Title: Saul Disobeyed God
Scripture: 1 Samuel 13 and 15
Target Age Group: 3rd-5th grade
Ask: Do you ever have a hard time obeying completely? I mean, maybe your teacher gives you an assignment but you only finished half of it. If you only do half of your homework does that count as completing it? Nope!
Ask: Or what if your dad asks you to mow the grass but you only mow half the yard. Will your dad believe you when you said “But I did what you asked!”? No way!
Say: We can’t get away with just following directions or obeying halfway. Our story today is about King Saul, and how he only partially obeyed God, but he learned that partial obedience is really just disobedience!
Tell the Story
Explain It (Book): This is where you school ‘em!
Say: Last week we learned that God’s people (the Israelites) asked Samuel to anoint a king for them so they could be like all the other nations around them. By asking for a king they rejected God as their king. But God told Samuel to anoint a man to be Israel’s king.
Ask: Whom did Samuel anoint with oil? (Saul)
Say: That’s right. Saul became Israel’s first king, but unfortunately he didn’t turn out to be the perfect king that everyone had hoped for. He might have been a tall, strong, handsome guy, but his heart was sinful, and because of his sin, God would ultimately reject him as king!
Say: One day Saul went out with his army to fight the Philistines. Saul wanted to offer a sacrifice before the battle so they could ask God for help. Only Samuel, the priest, could offer sacrifices but he wasn’t there yet. Saul waited and waited but Samuel didn’t show up. Finally, Saul became impatient so he offered the sacrifice himself. That might not seem like a big deal to us, but by offering a sacrifice Saul was actually disobeying God!
Say: As soon as Saul had offered the sacrifice Samuel showed up. Let’s read from God’s Word to hear what Samuel said.
Read 1 Samuel 13:11-14
“What have you done?” asked Samuel.
Saul replied, “When I saw that the men were scattering, and that you did not come at the set time, and that the Philistines were assembling I thought, ‘Now the Philistines will come down against me at Gilgal, and I have not sought the Lord’s favor.’ So I felt compelled to offer the burnt offering.”
“You acted foolishly,” Samuel said. “You have not kept the command the Lord your God gave you; if you had, he would have established your kingdom over Israel for all time. But now your kingdom will not endure; the Lord has sought out a man after his own heart and appointed him leader of his people, because you have not kept the Lords’ command.”
Say: Awhile later Samuel sent a message to Saul telling him to go up and fight against their enemies, the Amalekites. Through Samuel, God told Saul to completely destroy all the people and their animals. Saul and his army went out against the Amalekites like God said, and they did defeat them, but they didn’t obey God completely. Saul allowed the Amalekite king, Agag to live, as well as some of their animals.
Say: Saul was proud of himself for obeying God, even though he hadn’t actually obeyed at all! Partial obedience is disobedience in God’s eyes.
Say: Samuel came out to meet Saul and Saul said, “Look! I have carried out the Lord’s instructions!” But Samuel said, “If you obeyed God completely, why do I hear the sheep bleating? And why did you allow King Agag to live?”
Say: Saul answered, “We kept the best of the livestock to offer as sacrifices to God!”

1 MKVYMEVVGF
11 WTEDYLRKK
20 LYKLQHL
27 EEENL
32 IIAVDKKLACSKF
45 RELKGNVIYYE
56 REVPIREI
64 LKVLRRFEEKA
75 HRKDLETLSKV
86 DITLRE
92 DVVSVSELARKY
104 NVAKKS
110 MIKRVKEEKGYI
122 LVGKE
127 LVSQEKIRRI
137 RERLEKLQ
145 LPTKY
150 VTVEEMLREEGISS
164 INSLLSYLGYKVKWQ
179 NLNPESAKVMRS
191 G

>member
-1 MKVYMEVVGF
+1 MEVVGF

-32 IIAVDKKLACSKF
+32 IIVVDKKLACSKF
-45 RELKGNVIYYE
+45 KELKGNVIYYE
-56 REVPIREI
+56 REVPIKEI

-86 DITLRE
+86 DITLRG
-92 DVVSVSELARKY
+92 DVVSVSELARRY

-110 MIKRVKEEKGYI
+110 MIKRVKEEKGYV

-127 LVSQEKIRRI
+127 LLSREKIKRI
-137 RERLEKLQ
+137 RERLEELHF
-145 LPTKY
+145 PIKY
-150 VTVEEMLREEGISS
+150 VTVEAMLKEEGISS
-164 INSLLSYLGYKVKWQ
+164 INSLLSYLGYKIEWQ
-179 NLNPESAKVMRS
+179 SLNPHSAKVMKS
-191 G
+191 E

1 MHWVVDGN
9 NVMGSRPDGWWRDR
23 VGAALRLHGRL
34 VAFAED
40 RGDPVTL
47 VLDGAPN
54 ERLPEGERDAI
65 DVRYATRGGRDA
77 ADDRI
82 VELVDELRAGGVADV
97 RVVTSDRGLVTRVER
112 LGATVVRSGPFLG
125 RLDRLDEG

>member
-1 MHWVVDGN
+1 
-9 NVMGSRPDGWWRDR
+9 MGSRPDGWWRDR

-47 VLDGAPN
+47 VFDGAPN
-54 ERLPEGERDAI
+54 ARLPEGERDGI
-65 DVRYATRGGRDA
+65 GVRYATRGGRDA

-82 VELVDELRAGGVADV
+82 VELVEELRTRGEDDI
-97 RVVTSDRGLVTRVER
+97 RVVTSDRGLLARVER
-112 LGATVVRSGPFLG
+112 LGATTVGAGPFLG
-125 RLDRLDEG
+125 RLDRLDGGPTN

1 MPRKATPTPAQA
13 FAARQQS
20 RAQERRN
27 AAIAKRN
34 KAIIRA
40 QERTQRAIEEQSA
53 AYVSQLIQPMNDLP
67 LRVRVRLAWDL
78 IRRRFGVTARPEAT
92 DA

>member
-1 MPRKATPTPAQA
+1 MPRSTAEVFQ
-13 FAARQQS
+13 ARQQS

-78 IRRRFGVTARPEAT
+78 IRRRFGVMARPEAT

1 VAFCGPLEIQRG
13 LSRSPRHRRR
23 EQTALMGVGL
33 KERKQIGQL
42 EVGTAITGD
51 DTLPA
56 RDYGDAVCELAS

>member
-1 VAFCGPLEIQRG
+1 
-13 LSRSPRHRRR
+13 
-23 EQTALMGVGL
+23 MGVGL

“No!” Said Samuel. “God would rather you obey Him than sin against Him and offer a sacrifice! God cares more about what is in your heart than about burnt offerings! And now, because you have rejected God by sinning against Him, God has rejected you as king!”
Say: Saul was very sorry that he had sinned against God, and God was sorry He had made Saul king.
Connect it (Look): Apply it & Answer “How?”
Say: It’s not hard to see that Saul wasn’t perfect. He wasn’t a perfect king and he wasn’t a perfect person because his heart was sinful. Really, you and I aren’t all that different from Saul. Maybe we wouldn’t have made exactly the same mistakes that he did, but we probably would’ve made our own mistakes!
Say: Do you remember our lesson last week? Israel demanded a king and Samuel warned them that any human king wouldn’t be able to truly take care of them. Any earthly king would fail them because all people are sinful! What the people really needed was a heavenly king; someone who would rule over them with love and justice. Back in Saul’s day the people were still waiting for that perfect king. But guess what! The wait is over! Our perfect King is here. His name is Jesus, and He is the long-awaited king and messiah that God’s people were hoping for.
Say: God used earthly kings to show His people that what they really needed only He could give them. The people wanted justice, but all their kings were selfish at heart. The people wanted peace, but their kings faced many wars. The people wanted comfort, but because their sinful kings led them away from God, the people were punished for their sin!
Say: Jesus is the only King who can truly provide for us and care for us the way we need Him to.
- Whom did Samuel anoint as king over Israel? (Saul)
- How did Saul disobey God? (He offered a sacrifice that only Samuel was supposed to offer.)
- After the battle with the Amalekites whom did Saul allow to live? (King Agag and the best of the livestock)
- Why did God take the kingdom away from Saul? (He disobeyed)
- Who is our one true King? (Jesus)
- What does this story teach us about God? (He takes sin seriously, He loves us too much to let us disobey Him without consequences)
- How might we live differently in light of the truths in this story?
New Sunday School Curriculum: Church budgets are tight, that's why our curriculum is half the price of printed materials. Download a free sample or visit the Sunday School Store to purchase more.